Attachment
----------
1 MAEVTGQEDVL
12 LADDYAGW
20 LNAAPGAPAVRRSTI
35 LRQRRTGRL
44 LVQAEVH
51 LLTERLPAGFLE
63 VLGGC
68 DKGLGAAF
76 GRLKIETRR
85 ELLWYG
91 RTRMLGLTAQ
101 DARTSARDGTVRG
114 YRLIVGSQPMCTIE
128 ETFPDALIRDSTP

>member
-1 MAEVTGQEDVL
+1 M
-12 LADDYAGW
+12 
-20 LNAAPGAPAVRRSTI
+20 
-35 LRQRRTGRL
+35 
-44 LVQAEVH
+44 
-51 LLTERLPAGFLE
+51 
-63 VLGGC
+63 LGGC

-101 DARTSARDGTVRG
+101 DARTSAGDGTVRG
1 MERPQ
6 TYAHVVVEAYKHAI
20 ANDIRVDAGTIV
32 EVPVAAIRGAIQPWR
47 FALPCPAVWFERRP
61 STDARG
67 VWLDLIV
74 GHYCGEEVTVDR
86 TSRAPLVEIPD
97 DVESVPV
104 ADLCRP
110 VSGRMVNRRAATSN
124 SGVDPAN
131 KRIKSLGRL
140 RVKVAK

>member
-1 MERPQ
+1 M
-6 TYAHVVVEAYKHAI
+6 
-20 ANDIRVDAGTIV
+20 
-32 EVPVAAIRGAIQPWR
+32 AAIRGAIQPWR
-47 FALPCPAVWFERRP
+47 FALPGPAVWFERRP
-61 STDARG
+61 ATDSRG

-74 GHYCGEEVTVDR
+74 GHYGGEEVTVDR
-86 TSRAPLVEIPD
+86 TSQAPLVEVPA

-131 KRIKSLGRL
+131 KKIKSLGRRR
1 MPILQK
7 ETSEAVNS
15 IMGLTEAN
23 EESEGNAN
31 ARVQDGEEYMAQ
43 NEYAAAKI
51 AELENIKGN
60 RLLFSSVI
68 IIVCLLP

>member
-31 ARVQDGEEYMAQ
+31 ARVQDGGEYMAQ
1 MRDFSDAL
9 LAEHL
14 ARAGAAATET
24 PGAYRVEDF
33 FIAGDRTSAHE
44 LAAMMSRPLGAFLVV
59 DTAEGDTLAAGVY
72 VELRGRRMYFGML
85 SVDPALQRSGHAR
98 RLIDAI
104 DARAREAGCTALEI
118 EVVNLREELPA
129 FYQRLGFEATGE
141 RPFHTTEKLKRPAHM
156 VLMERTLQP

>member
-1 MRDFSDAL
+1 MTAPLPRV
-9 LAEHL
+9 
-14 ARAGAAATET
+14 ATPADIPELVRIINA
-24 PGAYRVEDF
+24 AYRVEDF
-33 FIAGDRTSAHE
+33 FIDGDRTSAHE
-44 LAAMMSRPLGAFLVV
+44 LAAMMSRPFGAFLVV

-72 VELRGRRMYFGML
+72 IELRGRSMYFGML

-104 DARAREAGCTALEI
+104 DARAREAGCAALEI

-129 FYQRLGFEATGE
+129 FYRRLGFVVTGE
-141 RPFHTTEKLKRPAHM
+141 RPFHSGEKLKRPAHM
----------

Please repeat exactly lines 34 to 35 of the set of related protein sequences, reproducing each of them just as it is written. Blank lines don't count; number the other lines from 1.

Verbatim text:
20 ANDIRVDAGTIV
32 EVPVAAIRGAIQPWR